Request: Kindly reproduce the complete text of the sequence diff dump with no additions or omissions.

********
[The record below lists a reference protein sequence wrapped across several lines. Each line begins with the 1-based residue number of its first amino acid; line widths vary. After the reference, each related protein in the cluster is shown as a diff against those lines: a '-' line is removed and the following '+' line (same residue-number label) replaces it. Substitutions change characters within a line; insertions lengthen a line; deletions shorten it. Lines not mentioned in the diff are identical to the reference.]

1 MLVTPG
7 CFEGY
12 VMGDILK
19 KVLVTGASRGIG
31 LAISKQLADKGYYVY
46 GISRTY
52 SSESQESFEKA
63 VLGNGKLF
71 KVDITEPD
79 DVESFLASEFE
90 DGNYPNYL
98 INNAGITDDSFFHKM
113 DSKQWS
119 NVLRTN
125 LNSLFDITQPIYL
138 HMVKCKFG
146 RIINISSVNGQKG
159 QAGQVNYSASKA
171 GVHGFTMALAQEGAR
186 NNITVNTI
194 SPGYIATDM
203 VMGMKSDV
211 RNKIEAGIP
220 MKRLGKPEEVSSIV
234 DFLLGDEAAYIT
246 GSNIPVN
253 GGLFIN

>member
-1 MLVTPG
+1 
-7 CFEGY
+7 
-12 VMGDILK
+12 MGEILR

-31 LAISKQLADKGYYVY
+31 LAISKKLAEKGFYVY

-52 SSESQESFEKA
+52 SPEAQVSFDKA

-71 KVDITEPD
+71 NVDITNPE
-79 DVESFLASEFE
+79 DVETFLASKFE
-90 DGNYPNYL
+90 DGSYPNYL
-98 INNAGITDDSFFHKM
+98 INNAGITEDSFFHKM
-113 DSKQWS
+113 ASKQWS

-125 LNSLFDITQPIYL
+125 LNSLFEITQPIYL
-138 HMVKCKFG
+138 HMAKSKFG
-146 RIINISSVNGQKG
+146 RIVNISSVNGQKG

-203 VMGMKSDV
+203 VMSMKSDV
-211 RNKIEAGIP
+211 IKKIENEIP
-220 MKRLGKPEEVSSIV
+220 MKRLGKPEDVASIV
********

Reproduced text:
[The record below lists a reference protein sequence wrapped across several lines. Each line begins with the 1-based residue number of its first amino acid; line widths vary. After the reference, each related protein in the cluster is shown as a diff against those lines: a '-' line is removed and the following '+' line (same residue-number label) replaces it. Substitutions change characters within a line; insertions lengthen a line; deletions shorten it. Lines not mentioned in the diff are identical to the reference.]

1 MLVTPG
7 CFEGY
12 VMGDILK
19 KVLVTGASRGIG
31 LAISKQLADKGYYVY
46 GISRTY
52 SSESQESFEKA
63 VLGNGKLF
71 KVDITEPD
79 DVESFLASEFE
90 DGNYPNYL
98 INNAGITDDSFFHKM
113 DSKQWS
119 NVLRTN
125 LNSLFDITQPIYL
138 HMVKCKFG
146 RIINISSVNGQKG
159 QAGQVNYSASKA
171 GVHGFTMALAQEGAR
186 NNITVNTI
194 SPGYIATDM
203 VMGMKSDV
211 RNKIEAGIP
220 MKRLGKPEEVSSIV
234 DFLLGDEAAYIT
246 GSNIPVN
253 GGLFIN

>member
-1 MLVTPG
+1 
-7 CFEGY
+7 
-12 VMGDILK
+12 MGEILR

-31 LAISKQLADKGYYVY
+31 LAISKKLAEKGFYVY

-52 SSESQESFEKA
+52 SPEAQVSFDKA

-71 KVDITEPD
+71 NVDITNPE
-79 DVESFLASEFE
+79 DVETFLASKFE
-90 DGNYPNYL
+90 DGSYPNYL
-98 INNAGITDDSFFHKM
+98 INNAGITEDSFFHKM
-113 DSKQWS
+113 ASKQWS

-125 LNSLFDITQPIYL
+125 LNSLFEITQPIYL
-138 HMVKCKFG
+138 HMAKSKFG
-146 RIINISSVNGQKG
+146 RIVNISSVNGQKG

-203 VMGMKSDV
+203 VMSMKSDV
-211 RNKIEAGIP
+211 IKKIENEIP
-220 MKRLGKPEEVSSIV
+220 MKRLGKPEDVASIV